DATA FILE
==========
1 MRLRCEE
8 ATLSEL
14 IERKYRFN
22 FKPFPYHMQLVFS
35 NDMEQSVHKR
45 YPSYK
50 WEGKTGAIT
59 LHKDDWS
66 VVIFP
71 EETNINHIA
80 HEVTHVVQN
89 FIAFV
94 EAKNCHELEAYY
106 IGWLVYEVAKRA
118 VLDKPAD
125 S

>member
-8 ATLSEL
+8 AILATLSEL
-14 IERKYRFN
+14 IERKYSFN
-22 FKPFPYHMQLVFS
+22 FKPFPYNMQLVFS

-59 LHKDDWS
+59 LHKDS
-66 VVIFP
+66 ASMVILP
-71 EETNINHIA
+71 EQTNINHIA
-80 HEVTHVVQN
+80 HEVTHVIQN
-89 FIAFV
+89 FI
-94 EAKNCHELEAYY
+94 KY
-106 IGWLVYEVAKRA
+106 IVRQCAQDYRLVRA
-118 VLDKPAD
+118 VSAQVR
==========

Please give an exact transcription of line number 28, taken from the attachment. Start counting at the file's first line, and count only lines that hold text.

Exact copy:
-71 EETNINHIA